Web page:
Schink v. Commissioner of Social Security

  • Case Number : 17-14992 Date Filed : 08/27/2019

  • Tags : Bipolar Disorder, Mental Disabilities, Social Security Disability, SSDI, Disability Claim, Disability Appeal, 11th Circuit Court of Appeals, Alabama, Florida, Georgia

  • Key Takeaways : Bipolar disorder recognized as a mental disability for purpose of disability benefits based on severity; significant impairments with the ability to interact with others can impede and individuals ability to work; significant weight should be given to medical professionals treating SSDI applicants unless proof is shown otherwise.

  • Relevant Links : Schink v. Commissioner of Social Security

Case Summary

The 11th Circuit Court of Appeals heard a case in which an applicant for Social Security Disability Insurance (SSDI) had his application denied by the Social Security Administration (SSA). His application was then denied on Reconsideration of his application. The applicant's appeal before the Administrative Law Judge (ALJ) was also denied. The Appeals Council affirmed the ALJ’s decision and the applicant appealed the decision to the District Court, which affirmed the Appeals Council’s decision.

On appeal before the 11th Circuit Court of Appeals, the applicant argued that the ALJ incorrectly denied his claim for benefits in spite of considerable testimony from experts. At issue was the applicant’s history of bipolar disorder which was a significant part of his claim for SSDI benefits. Before the case came to the Circuit Court, it had gone back and forth on appeal between the ALJ and the Appeals Council. The applicant's claim that the Appeals Council should not have sent the case back to the ALJ because he was already biased on the basis of his prior decision, was dismissed.

The applicant had presented detailed medical evidence of his bipolar condition and how it affected his ability to work to the SSA and the ALJ. This included documentation from numerous mental health professionals of his history of bipolar disorder. Along with the documentation were questionnaires filled out by two mental health professionals who had treated the applicant for his condition. They noted extreme or marked ability to behave in a predictable, reliable, and emotionally stable manner. In addition evidence was presented regarding the medications that had been prescribed for him over several years, a family history of depression, and a week-long hospital stay for bipolar disorder and severe depression. The ALJ found that the applicant did not have a severe enough mental impairment to qualify for disability insurance and deemed him fit to work.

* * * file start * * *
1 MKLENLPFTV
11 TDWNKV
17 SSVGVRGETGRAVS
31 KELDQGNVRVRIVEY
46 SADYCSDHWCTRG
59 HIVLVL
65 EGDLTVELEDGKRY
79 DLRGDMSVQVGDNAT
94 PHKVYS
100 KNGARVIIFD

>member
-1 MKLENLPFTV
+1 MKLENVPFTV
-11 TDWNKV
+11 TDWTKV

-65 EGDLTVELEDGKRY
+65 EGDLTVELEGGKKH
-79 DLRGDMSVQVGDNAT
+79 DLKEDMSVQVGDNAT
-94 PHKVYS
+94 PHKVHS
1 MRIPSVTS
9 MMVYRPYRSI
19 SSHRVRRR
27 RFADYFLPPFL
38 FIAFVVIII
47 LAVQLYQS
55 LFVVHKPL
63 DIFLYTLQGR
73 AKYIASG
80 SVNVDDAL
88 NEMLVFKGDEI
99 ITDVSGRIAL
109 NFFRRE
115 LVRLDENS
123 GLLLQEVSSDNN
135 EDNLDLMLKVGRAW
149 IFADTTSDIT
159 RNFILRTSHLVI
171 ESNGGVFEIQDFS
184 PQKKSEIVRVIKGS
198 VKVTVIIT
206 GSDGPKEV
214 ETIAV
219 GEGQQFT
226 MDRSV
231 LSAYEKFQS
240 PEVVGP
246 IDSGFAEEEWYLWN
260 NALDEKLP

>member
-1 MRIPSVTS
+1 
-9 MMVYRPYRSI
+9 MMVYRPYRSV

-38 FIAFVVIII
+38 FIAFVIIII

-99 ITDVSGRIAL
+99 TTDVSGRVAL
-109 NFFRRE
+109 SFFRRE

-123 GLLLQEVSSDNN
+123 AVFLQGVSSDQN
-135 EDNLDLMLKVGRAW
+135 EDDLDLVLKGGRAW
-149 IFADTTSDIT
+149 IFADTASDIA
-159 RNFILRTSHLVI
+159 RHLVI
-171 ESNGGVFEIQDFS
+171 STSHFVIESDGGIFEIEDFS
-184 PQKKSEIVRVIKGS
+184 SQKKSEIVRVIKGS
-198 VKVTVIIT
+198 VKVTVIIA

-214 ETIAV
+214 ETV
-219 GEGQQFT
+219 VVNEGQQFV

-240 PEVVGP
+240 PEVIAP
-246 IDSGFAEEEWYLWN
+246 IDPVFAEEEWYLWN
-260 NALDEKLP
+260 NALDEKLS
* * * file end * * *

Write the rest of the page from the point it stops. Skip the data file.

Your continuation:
The 11th Circuit Court found that the ALJ did not provide any adequate reason why it gave minimal weight to the testimony from the two mental health professionals who treated the applicant and filled out the questionnaires regarding his condition. Additionally, the 11th Circuit Court compared the extensive evidence provided by mental health professionals regarding the applicant’s condition to the ALJ’s reliance on two mental health professionals who evaluated the applicant on behalf of the state SSA, one of whom had only met with him once and the other had never met with him at all. The Ciruit Court additionally found that the ALJ only relied on the applicant's physical ability to work and did not properly consider the degree to which his mental disability impeded his ability to work. The Circuit Court rejected the ALJ’s assessment that the applicant was able to participate in normal activities of daily living pointing out that the activities in question were solitary acts such as shopping and caring for pets. According to the Circuit Court, the ALJ did not properly consider that the applicant’s bipolar disorder caused significant impairments with his ability to interact with others.

The 11th Circuit Court overruled the District Court's decision and sent the case back to the District Court for a proceedings consistent with the Circuit Court's findings. The Circuit Court’s decision indicates that the findings of medical and mental health officials treating an individual who applies for disability benefits should be given significant weight unless proof to the contrary is otherwise shown. The Circuit Court’s finding also indicates that the courts may be gaining a better understanding of the condition of bipolar disorder and the degree that it, and other mental disabilities, can impair an individual's ability to work. The 11th Circuit Court covers the Federal Districts in Alabama, Georgia, and Florida.